"How do we know that our own rational rejections of conspiracy theories are not themselves infected with beliefs so strong that they are, in effect, conspiracy theories too?"

Indeed! But this is not generally the way conspiracies or conspiracy theories are thought of. (In the same way, if I refuse to accept UFOs are alien spacecraft I can't be called a 'UFO Believer' ) What we do know is there exists a basic definition of conspiracy, from my Webster’s Encyclopedic Dictionary, viz.

A treacherous, surreptitious plan formulated in secret by two or more persons

Now, either something meets this definition or it doesn’t. The definition isn’t rejected because the conspiracy is proven ex-post-facto. If at any time the condition in the definition was met, however briefly, then it was a valid conspiracy! From this, Watergate is and was a conspiracy, so was Iran-Contra, the BCCI, "Operation Northwoods" and (in my opinion), the JFK assassination.
Now, evidently where Shermer moves into dangerous territory (attempting to designate the criteria for valid and invalid conspiracy thinking) is when he maintains that "Conspiracy theories are usually bunk when they are too complex, require too many people to be involved, ratchet up from small events to grand effects, assign portentous meanings to innocuous events, express strong suspicions of either governments or companies, or attribute too much power to individuals".

Of course, I could skewer all of these at length, but as I don't wish to make this blog too long, will look briefly at some of these "criteria".

Let's look at the "complexity" aspect first. Surely, if reason is a guide, complexity will plausibly be proportionate to the magnitude of the effects of the conspiracy. Thus, murdering a president (as in the case of JFK), or "executive action", would likely tally a number of complex aspects and certainly if success was paramount, exposure of the perps unacceptable. To carry it out effectively, and not do it half-assed, the architects would have to take the time to plan for any and all contingencies and have manpower at every phase to deal with them. This could surely be expedited if key personnel in one or more government agencies were also involved, for example, in eliminating key evidence. (Thus, Hoover dispatching 5-8 FBI agents to collect film from those nearest the JFK assassination site on Elm Street. Recall here that Hoover had a visceral hatred for the Kennedys.)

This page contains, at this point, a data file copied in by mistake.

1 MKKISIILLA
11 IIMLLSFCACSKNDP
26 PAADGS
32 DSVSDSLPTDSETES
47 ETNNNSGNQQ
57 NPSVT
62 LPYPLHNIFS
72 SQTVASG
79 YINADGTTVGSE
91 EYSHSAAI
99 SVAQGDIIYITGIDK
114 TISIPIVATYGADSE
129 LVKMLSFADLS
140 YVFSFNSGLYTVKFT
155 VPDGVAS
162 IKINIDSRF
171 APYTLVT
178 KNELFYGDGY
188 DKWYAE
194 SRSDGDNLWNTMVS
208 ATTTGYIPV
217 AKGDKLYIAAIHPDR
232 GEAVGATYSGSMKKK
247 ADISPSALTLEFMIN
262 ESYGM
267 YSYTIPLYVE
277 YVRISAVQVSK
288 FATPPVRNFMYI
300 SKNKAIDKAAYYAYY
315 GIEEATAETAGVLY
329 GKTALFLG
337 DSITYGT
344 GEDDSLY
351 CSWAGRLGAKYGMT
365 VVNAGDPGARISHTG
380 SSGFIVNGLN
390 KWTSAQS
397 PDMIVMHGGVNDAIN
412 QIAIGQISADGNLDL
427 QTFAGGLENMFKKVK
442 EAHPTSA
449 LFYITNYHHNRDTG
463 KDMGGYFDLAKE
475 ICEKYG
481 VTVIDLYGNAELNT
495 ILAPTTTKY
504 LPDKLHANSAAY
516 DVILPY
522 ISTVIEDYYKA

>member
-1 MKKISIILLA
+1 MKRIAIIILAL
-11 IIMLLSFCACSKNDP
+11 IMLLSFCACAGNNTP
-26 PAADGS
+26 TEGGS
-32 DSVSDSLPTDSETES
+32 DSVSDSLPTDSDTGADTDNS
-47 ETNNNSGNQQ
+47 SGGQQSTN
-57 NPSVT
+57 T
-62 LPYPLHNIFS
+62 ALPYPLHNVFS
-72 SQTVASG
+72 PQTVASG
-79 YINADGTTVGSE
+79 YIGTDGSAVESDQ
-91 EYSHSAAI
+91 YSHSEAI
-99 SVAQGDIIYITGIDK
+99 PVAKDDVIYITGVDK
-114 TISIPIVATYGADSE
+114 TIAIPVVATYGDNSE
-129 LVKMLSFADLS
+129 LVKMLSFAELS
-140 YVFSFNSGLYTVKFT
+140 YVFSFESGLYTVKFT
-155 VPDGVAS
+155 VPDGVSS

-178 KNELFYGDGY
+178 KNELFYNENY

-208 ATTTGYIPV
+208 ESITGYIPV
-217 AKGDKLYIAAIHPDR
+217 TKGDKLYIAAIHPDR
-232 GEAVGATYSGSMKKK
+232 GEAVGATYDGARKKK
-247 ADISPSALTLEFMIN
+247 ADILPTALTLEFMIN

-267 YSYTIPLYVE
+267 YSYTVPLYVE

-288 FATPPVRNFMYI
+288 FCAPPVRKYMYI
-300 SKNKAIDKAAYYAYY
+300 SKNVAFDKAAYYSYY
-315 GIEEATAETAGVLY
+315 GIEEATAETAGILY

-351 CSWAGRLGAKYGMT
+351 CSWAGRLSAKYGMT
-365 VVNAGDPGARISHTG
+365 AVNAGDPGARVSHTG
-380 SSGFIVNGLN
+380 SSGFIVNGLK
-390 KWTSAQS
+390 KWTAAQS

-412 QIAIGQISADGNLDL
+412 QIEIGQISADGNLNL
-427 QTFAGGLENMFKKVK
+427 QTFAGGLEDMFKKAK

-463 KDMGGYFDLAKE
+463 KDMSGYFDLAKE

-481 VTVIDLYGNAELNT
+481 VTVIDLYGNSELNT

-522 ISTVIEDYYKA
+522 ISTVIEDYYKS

In the case of the BCCI banking conspiracy, since it entailed moving money to thousands of "dummy accounts" all over the world, the complexity was implicit. In fact, reams of evidence were culled from that criminal bank's operations in 73 countries and exposed. But whether anyone could comprehend all aspects of its workings - which were deliberately rendered complex- is another matter.

This brings up another mistaken assumption of Shermer's: that Ockham's Razor (The simplest explanation for something is almost always the correct one) applies equally to conspiracies as it does to explaining natural phenomena, like lightning or solar flares.

This assumes that the non-conspiracy model will always be correct because it is 'simpler'. This is almost invariably true in the realm of natural sciences, such as physics, but it is dubious that this can be applied to the realm of human affairs. For one thing, humans are enmeshed in complexes of emotions and ideological agendas that can't be quantified like Newton's laws of motion, or simplistically reduced to one cause-one effect relationships. In addition, humans - unlike natural laws -are capable of deceit and misdirection. So, from many points of view, it would be foolhardy to reduce the realm of human behavior - including conspiracy - to the model applicable to simple natural laws. It would require something basically approaching a general denial that humans would or could ever act with duplicity. Which is nonsense.